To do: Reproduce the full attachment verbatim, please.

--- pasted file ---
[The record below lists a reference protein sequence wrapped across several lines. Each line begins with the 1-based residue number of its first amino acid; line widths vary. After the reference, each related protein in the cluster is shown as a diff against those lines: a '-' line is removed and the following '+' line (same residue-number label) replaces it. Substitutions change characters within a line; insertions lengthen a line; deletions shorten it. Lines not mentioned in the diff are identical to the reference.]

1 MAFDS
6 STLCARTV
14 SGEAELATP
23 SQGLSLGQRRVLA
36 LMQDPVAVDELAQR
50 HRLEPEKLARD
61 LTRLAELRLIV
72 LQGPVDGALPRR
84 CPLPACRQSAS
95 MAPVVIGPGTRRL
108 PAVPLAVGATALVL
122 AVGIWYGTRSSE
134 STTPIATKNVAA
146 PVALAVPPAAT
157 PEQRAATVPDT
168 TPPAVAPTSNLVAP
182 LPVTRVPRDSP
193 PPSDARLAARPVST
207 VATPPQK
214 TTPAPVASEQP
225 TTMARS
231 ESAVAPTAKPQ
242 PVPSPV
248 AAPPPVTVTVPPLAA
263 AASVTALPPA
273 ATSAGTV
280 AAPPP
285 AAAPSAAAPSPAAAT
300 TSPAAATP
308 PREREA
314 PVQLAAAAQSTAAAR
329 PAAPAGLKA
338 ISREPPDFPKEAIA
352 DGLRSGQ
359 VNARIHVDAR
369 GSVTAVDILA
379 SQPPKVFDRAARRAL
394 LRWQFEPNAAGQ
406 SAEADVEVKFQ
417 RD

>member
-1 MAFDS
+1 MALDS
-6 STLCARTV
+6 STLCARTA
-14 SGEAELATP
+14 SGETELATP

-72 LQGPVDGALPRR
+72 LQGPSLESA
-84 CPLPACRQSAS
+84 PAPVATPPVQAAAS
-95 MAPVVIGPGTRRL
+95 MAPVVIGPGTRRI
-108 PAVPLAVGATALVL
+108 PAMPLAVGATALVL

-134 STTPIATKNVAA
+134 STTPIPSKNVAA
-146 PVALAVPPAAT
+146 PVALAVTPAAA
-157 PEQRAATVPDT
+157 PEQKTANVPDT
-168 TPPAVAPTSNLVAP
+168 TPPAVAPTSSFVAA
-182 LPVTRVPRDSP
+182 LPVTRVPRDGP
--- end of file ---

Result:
[The record below lists a reference protein sequence wrapped across several lines. Each line begins with the 1-based residue number of its first amino acid; line widths vary. After the reference, each related protein in the cluster is shown as a diff against those lines: a '-' line is removed and the following '+' line (same residue-number label) replaces it. Substitutions change characters within a line; insertions lengthen a line; deletions shorten it. Lines not mentioned in the diff are identical to the reference.]

1 MAFDS
6 STLCARTV
14 SGEAELATP
23 SQGLSLGQRRVLA
36 LMQDPVAVDELAQR
50 HRLEPEKLARD
61 LTRLAELRLIV
72 LQGPVDGALPRR
84 CPLPACRQSAS
95 MAPVVIGPGTRRL
108 PAVPLAVGATALVL
122 AVGIWYGTRSSE
134 STTPIATKNVAA
146 PVALAVPPAAT
157 PEQRAATVPDT
168 TPPAVAPTSNLVAP
182 LPVTRVPRDSP
193 PPSDARLAARPVST
207 VATPPQK
214 TTPAPVASEQP
225 TTMARS
231 ESAVAPTAKPQ
242 PVPSPV
248 AAPPPVTVTVPPLAA
263 AASVTALPPA
273 ATSAGTV
280 AAPPP
285 AAAPSAAAPSPAAAT
300 TSPAAATP
308 PREREA
314 PVQLAAAAQSTAAAR
329 PAAPAGLKA
338 ISREPPDFPKEAIA
352 DGLRSGQ
359 VNARIHVDAR
369 GSVTAVDILA
379 SQPPKVFDRAARRAL
394 LRWQFEPNAAGQ
406 SAEADVEVKFQ
417 RD

>member
-1 MAFDS
+1 MALDS
-6 STLCARTV
+6 STLCARTA
-14 SGEAELATP
+14 SGETELATP

-72 LQGPVDGALPRR
+72 LQGPSLESA
-84 CPLPACRQSAS
+84 PAPVATPPVQAAAS
-95 MAPVVIGPGTRRL
+95 MAPVVIGPGTRRI
-108 PAVPLAVGATALVL
+108 PAMPLAVGATALVL

-134 STTPIATKNVAA
+134 STTPIPSKNVAA
-146 PVALAVPPAAT
+146 PVALAVTPAAA
-157 PEQRAATVPDT
+157 PEQKTANVPDT
-168 TPPAVAPTSNLVAP
+168 TPPAVAPTSSFVAA
-182 LPVTRVPRDSP
+182 LPVTRVPRDGP